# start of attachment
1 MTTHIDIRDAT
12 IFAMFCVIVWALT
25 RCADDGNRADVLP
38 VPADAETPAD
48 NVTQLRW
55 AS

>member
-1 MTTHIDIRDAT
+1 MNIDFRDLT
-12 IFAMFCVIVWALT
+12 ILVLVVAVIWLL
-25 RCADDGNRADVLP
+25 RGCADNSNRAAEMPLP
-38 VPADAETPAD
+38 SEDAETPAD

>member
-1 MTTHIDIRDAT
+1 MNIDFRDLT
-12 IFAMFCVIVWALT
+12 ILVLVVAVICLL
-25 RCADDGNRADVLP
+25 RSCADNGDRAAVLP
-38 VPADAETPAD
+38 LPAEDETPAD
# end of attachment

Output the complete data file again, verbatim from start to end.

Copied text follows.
1 MTTHIDIRDAT
12 IFAMFCVIVWALT
25 RCADDGNRADVLP
38 VPADAETPAD
48 NVTQLRW
55 AS

>member
-1 MTTHIDIRDAT
+1 MNIDFRDLT
-12 IFAMFCVIVWALT
+12 ILVLVVAVIWLL
-25 RCADDGNRADVLP
+25 RGCADNSNRAAEMPLP
-38 VPADAETPAD
+38 SEDAETPAD

>member
-1 MTTHIDIRDAT
+1 MNIDFRDLT
-12 IFAMFCVIVWALT
+12 ILVLVVAVICLL
-25 RCADDGNRADVLP
+25 RSCADNGDRAAVLP
-38 VPADAETPAD
+38 LPAEDETPAD